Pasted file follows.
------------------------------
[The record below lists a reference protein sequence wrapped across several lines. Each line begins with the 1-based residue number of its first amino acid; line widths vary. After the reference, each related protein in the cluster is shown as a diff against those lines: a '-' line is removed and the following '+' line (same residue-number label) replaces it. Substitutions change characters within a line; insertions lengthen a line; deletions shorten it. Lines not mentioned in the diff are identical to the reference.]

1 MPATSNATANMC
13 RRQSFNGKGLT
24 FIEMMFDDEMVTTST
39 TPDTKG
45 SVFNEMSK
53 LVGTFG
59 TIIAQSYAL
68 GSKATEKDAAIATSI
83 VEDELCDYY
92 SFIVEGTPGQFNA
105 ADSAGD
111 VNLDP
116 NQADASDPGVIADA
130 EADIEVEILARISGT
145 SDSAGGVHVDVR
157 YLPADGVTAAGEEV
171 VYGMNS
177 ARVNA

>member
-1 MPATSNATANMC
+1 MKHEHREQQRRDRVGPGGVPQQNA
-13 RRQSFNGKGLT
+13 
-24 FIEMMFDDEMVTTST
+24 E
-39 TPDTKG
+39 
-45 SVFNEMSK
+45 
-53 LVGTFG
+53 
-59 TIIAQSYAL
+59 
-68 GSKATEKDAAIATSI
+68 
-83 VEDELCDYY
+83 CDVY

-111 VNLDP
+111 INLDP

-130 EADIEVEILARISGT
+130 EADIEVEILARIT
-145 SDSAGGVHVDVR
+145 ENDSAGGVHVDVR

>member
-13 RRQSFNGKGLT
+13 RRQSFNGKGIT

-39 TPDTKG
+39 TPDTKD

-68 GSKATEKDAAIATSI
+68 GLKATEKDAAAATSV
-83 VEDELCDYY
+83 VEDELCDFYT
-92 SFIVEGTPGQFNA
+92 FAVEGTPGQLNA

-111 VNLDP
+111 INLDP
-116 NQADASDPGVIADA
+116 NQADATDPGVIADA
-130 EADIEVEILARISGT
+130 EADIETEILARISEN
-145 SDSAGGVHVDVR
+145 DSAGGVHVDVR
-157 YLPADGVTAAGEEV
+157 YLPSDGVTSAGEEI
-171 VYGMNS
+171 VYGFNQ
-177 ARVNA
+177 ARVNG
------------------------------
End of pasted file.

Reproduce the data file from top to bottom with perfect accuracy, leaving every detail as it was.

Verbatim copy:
[The record below lists a reference protein sequence wrapped across several lines. Each line begins with the 1-based residue number of its first amino acid; line widths vary. After the reference, each related protein in the cluster is shown as a diff against those lines: a '-' line is removed and the following '+' line (same residue-number label) replaces it. Substitutions change characters within a line; insertions lengthen a line; deletions shorten it. Lines not mentioned in the diff are identical to the reference.]

1 MPATSNATANMC
13 RRQSFNGKGLT
24 FIEMMFDDEMVTTST
39 TPDTKG
45 SVFNEMSK
53 LVGTFG
59 TIIAQSYAL
68 GSKATEKDAAIATSI
83 VEDELCDYY
92 SFIVEGTPGQFNA
105 ADSAGD
111 VNLDP
116 NQADASDPGVIADA
130 EADIEVEILARISGT
145 SDSAGGVHVDVR
157 YLPADGVTAAGEEV
171 VYGMNS
177 ARVNA

>member
-1 MPATSNATANMC
+1 MKHEHREQQRRDRVGPGGVPQQNA
-13 RRQSFNGKGLT
+13 
-24 FIEMMFDDEMVTTST
+24 E
-39 TPDTKG
+39 
-45 SVFNEMSK
+45 
-53 LVGTFG
+53 
-59 TIIAQSYAL
+59 
-68 GSKATEKDAAIATSI
+68 
-83 VEDELCDYY
+83 CDVY

-111 VNLDP
+111 INLDP

-130 EADIEVEILARISGT
+130 EADIEVEILARIT
-145 SDSAGGVHVDVR
+145 ENDSAGGVHVDVR

>member
-13 RRQSFNGKGLT
+13 RRQSFNGKGIT

-39 TPDTKG
+39 TPDTKD

-68 GSKATEKDAAIATSI
+68 GLKATEKDAAAATSV
-83 VEDELCDYY
+83 VEDELCDFYT
-92 SFIVEGTPGQFNA
+92 FAVEGTPGQLNA

-111 VNLDP
+111 INLDP
-116 NQADASDPGVIADA
+116 NQADATDPGVIADA
-130 EADIEVEILARISGT
+130 EADIETEILARISEN
-145 SDSAGGVHVDVR
+145 DSAGGVHVDVR
-157 YLPADGVTAAGEEV
+157 YLPSDGVTSAGEEI
-171 VYGMNS
+171 VYGFNQ
-177 ARVNA
+177 ARVNG